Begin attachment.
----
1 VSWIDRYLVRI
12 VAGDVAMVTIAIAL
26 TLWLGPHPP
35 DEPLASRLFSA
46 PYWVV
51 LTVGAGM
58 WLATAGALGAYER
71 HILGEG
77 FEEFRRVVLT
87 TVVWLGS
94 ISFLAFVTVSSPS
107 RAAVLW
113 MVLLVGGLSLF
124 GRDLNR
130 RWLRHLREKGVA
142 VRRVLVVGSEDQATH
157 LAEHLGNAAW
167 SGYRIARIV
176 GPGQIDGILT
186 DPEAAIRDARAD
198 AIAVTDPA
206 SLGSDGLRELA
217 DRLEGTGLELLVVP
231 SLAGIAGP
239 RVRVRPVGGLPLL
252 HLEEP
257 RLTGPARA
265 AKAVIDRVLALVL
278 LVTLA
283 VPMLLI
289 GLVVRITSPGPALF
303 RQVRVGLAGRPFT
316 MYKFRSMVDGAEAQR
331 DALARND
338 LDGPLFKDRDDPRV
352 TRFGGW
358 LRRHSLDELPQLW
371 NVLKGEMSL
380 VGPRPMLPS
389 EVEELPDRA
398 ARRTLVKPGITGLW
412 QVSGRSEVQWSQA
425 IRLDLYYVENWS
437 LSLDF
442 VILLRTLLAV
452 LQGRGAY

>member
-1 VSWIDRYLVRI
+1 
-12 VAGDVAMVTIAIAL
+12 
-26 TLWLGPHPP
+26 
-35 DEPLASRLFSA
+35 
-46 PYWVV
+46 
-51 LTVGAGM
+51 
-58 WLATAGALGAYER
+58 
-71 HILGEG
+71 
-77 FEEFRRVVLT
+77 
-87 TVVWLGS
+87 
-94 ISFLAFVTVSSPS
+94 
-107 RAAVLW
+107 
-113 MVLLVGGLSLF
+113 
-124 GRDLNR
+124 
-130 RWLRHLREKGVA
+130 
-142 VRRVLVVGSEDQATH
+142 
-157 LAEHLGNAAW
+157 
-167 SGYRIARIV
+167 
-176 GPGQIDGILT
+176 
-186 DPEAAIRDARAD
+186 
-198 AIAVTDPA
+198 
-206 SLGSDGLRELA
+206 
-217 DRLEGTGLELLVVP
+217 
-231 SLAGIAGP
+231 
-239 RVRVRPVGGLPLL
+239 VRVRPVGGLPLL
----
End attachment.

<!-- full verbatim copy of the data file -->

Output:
1 VSWIDRYLVRI
12 VAGDVAMVTIAIAL
26 TLWLGPHPP
35 DEPLASRLFSA
46 PYWVV
51 LTVGAGM
58 WLATAGALGAYER
71 HILGEG
77 FEEFRRVVLT
87 TVVWLGS
94 ISFLAFVTVSSPS
107 RAAVLW
113 MVLLVGGLSLF
124 GRDLNR
130 RWLRHLREKGVA
142 VRRVLVVGSEDQATH
157 LAEHLGNAAW
167 SGYRIARIV
176 GPGQIDGILT
186 DPEAAIRDARAD
198 AIAVTDPA
206 SLGSDGLRELA
217 DRLEGTGLELLVVP
231 SLAGIAGP
239 RVRVRPVGGLPLL
252 HLEEP
257 RLTGPARA
265 AKAVIDRVLALVL
278 LVTLA
283 VPMLLI
289 GLVVRITSPGPALF
303 RQVRVGLAGRPFT
316 MYKFRSMVDGAEAQR
331 DALARND
338 LDGPLFKDRDDPRV
352 TRFGGW
358 LRRHSLDELPQLW
371 NVLKGEMSL
380 VGPRPMLPS
389 EVEELPDRA
398 ARRTLVKPGITGLW
412 QVSGRSEVQWSQA
425 IRLDLYYVENWS
437 LSLDF
442 VILLRTLLAV
452 LQGRGAY

>member
-1 VSWIDRYLVRI
+1 
-12 VAGDVAMVTIAIAL
+12 
-26 TLWLGPHPP
+26 
-35 DEPLASRLFSA
+35 
-46 PYWVV
+46 
-51 LTVGAGM
+51 
-58 WLATAGALGAYER
+58 
-71 HILGEG
+71 
-77 FEEFRRVVLT
+77 
-87 TVVWLGS
+87 
-94 ISFLAFVTVSSPS
+94 
-107 RAAVLW
+107 
-113 MVLLVGGLSLF
+113 
-124 GRDLNR
+124 
-130 RWLRHLREKGVA
+130 
-142 VRRVLVVGSEDQATH
+142 
-157 LAEHLGNAAW
+157 
-167 SGYRIARIV
+167 
-176 GPGQIDGILT
+176 
-186 DPEAAIRDARAD
+186 
-198 AIAVTDPA
+198 
-206 SLGSDGLRELA
+206 
-217 DRLEGTGLELLVVP
+217 
-231 SLAGIAGP
+231 
-239 RVRVRPVGGLPLL
+239 VRVRPVGGLPLL